Investigating the use of a Genesis potential index for tropical cyclones in the North Atlantic Basin

AMS Citation:
Bruyere, C. L., G. Holland, and E. L. Towler, 2012: Investigating the use of a Genesis potential index for tropical cyclones in the North Atlantic Basin. Journal of Climate, 25, 8611-8626, doi:10.1175/JCLI-D-11-00619.1.
Date:2012-12-01
Resource Type:article
Title:Investigating the use of a Genesis potential index for tropical cyclones in the North Atlantic Basin
Abstract: Large-scale environmental variables known to be linked to the formation of tropical cyclones, have previously been used to develop empirical indices as proxies for assessing cyclone frequency from large-scale analyses or model simulations. Here we examine the ability of two recent indices, the Genesis Potential and the Genesis Potential Index to reproduce observed North Atlantic cyclone annual frequency variations and trends. These skillfully estimate the mean seasonal variation of observed cyclones, but they struggle with reproducing interannual frequency variability and change. Examination of the independent contributions by the four terms that make up the indices finds that potential intensity and shear have significant skill, while moisture and vorticity either do not contribute or degrade the indices capacity to reproduce observed interannual variability. We also find that for assessing basin wide cyclone frequency, averaging indices over the whole basin is less skillful than its application to the general area off the coast of Africa broadly covering the Main Development Region (the MDR). These results point to a revised index, the Cyclone Genesis Index (CGI) comprised of only potential intensity and vertical shear. Application of the CGI averaged over the MDR demonstrates high and significant skill at reproducing interannual variations and trends in all-basin cyclones across both reanalyses. The CGI also provides a more accurate reproduction of seasonal variations than the original GP. Future work applying the CGI to other tropical cyclone basins and to the downscaling of relatively course climate simulations is briefly addressed.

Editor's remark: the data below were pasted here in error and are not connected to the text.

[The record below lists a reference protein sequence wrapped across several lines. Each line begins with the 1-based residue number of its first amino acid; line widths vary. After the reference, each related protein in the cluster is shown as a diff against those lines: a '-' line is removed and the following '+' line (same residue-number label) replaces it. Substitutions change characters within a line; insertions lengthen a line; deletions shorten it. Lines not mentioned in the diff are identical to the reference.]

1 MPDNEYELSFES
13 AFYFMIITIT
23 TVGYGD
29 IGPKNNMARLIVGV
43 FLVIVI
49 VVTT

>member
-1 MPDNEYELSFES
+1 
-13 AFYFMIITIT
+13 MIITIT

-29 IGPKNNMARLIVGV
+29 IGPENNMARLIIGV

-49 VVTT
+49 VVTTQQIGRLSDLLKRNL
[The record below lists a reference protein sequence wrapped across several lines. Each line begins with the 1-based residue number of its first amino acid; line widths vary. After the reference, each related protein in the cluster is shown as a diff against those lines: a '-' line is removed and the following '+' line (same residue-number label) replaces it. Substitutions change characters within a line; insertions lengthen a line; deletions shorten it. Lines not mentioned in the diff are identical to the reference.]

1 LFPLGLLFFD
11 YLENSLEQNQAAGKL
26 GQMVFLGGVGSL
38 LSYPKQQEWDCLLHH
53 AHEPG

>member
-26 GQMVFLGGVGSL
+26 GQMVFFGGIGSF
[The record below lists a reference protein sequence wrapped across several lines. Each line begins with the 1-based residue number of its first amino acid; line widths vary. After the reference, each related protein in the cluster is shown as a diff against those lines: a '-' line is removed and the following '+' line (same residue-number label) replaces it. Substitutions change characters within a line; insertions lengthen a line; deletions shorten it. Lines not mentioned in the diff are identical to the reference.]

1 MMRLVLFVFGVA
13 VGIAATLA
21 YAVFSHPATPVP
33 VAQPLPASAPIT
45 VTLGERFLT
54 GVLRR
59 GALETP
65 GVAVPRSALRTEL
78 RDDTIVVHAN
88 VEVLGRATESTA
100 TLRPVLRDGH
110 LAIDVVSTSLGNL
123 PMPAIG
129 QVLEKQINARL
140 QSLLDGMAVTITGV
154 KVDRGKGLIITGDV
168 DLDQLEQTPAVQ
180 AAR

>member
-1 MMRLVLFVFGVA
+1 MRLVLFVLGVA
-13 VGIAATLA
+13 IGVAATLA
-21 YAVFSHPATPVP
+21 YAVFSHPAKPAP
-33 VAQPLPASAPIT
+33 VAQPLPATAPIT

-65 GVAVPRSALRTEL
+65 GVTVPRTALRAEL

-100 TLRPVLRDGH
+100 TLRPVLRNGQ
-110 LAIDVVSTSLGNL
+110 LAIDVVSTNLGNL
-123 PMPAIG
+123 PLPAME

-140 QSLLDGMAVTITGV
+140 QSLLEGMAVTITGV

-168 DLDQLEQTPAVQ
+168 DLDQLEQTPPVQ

Peer Review:Refereed
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OpenSky citable URL: ark:/85065/d7bk1d3s
Publisher's Version: 10.1175/JCLI-D-11-00619.1
Author(s):
  • Cindy Bruyere - NCAR/UCAR
  • Gregory Holland - NCAR/UCAR
  • Erin Towler - NCAR/UCAR
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